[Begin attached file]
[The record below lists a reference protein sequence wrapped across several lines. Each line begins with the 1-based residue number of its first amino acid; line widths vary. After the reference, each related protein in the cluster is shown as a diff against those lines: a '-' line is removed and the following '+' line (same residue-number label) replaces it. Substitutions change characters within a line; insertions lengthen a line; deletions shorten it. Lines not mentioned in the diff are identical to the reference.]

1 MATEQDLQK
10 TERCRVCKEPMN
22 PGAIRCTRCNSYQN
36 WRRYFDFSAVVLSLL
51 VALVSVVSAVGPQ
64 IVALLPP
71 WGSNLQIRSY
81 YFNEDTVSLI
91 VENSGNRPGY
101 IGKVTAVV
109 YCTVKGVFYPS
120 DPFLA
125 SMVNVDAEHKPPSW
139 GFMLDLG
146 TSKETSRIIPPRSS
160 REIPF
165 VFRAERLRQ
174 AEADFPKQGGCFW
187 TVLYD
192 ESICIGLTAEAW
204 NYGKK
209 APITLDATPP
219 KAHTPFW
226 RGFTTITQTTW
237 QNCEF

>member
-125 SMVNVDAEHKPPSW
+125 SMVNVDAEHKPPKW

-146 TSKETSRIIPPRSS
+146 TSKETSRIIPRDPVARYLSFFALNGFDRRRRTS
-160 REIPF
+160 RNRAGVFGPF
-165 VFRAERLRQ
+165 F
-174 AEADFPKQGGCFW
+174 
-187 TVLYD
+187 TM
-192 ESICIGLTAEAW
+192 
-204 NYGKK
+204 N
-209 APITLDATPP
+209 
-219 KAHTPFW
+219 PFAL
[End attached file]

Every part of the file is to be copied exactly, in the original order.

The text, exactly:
[The record below lists a reference protein sequence wrapped across several lines. Each line begins with the 1-based residue number of its first amino acid; line widths vary. After the reference, each related protein in the cluster is shown as a diff against those lines: a '-' line is removed and the following '+' line (same residue-number label) replaces it. Substitutions change characters within a line; insertions lengthen a line; deletions shorten it. Lines not mentioned in the diff are identical to the reference.]

1 MATEQDLQK
10 TERCRVCKEPMN
22 PGAIRCTRCNSYQN
36 WRRYFDFSAVVLSLL
51 VALVSVVSAVGPQ
64 IVALLPP
71 WGSNLQIRSY
81 YFNEDTVSLI
91 VENSGNRPGY
101 IGKVTAVV
109 YCTVKGVFYPS
120 DPFLA
125 SMVNVDAEHKPPSW
139 GFMLDLG
146 TSKETSRIIPPRSS
160 REIPF
165 VFRAERLRQ
174 AEADFPKQGGCFW
187 TVLYD
192 ESICIGLTAEAW
204 NYGKK
209 APITLDATPP
219 KAHTPFW
226 RGFTTITQTTW
237 QNCEF

>member
-125 SMVNVDAEHKPPSW
+125 SMVNVDAEHKPPKW

-146 TSKETSRIIPPRSS
+146 TSKETSRIIPRDPVARYLSFFALNGFDRRRRTS
-160 REIPF
+160 RNRAGVFGPF
-165 VFRAERLRQ
+165 F
-174 AEADFPKQGGCFW
+174 
-187 TVLYD
+187 TM
-192 ESICIGLTAEAW
+192 
-204 NYGKK
+204 N
-209 APITLDATPP
+209 
-219 KAHTPFW
+219 PFAL